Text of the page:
Have you been to many conventional exhibits and displays? Well, that’s good, thought Anne Imhof’s Sex won’t be one of them. You want me to elaborate, I suppose. Well, have you ever been kicked or knocked over by a dancer? Have some performer, ever gazed back at you and the point of puzzlement or even discomfort? Were you ever cornered into a tight space by fellow viewer’s bodies? Got my message..?
Sex, took London by storm, for starters, in its weeklong run at the Tate Modern. Then, it was off to the Art Institute in Chicago, where it will remain until the 7th of July. Afterward, it will be displayed in Turin, Italy, specifically, at the Castello di Rivoli.
Most of the time Sex, appears as an entirilly static installation. Imhof’s (and her partner’s Eliza Douglas), paintings, yellow and black metallic works, mattresses cluttered with lighters, cutesy bongs and broken phones. And although the static installations present intrest by themselves, you will be there, for the four-hour-long performances, wich take place once a day.
100 people are allowed in at each performance. And they will think they are at a pretentious Berlin nightclub. Extremely shining lights, flashing furiously. Thunderous music, from minimal techno to near-medieval tunes. Cotton candy smelling puffs from vapes, and fog machines..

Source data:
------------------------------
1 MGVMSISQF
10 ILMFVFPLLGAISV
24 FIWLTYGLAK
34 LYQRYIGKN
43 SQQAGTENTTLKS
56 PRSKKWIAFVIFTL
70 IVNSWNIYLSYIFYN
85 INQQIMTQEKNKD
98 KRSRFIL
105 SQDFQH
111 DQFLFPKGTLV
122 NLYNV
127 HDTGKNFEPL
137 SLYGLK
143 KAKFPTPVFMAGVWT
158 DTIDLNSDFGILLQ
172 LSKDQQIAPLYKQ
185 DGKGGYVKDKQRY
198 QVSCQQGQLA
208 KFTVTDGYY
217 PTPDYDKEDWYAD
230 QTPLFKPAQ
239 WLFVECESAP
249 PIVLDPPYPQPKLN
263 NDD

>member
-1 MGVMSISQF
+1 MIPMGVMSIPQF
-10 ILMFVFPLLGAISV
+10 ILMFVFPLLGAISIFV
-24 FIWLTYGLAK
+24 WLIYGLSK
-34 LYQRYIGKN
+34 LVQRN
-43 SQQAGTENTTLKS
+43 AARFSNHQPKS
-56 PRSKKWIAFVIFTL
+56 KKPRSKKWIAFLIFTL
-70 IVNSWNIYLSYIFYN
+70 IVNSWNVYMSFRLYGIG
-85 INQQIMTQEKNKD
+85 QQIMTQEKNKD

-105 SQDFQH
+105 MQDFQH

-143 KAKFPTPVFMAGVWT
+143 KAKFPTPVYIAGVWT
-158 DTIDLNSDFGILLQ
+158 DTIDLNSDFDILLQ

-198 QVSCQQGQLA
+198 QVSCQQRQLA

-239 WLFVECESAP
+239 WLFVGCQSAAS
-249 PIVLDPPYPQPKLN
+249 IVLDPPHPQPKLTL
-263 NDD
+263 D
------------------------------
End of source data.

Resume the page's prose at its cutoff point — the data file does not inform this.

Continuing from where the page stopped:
To the performance itself, now. The performers are dressed in athleisure garb. With their bodies, they create colorful and oneiric images. Some dance in a way that almost resembles a waltz, some move in a way that makes you think they are wrestling. One spins in slow motion. One –seated on an elevated bed- again, very slowly, dumps a box of sugar.
Sex, is more about feelings. Like intimacy, aggression and alienation. It’s not so much erotic – as the title itself would suggest.
And speaking of the title. This is not Imhof’s first single-word title. Angst came first, in 2016 followed by 2017’s Faust, which won Imhof, her Venice Biennale’s Golden Lion.
“There is an element in her work that resonates so strongly with how we experience the world today,” Hendrik Folkerts, the Art Institute’s curator of modern and contemporary art, said. “It is so full of angst and a certain anxiety—whether that is infused by ecological and psychological concerns.”
As for the “stage” (the long and narrow gallery which resembles a pier) where the young troupe of dancers (who dance, sing, text and vape) perform on, the artist herself declared: “I thought of boats. The pier is a place where you are neither here nor there—the in-between territory.”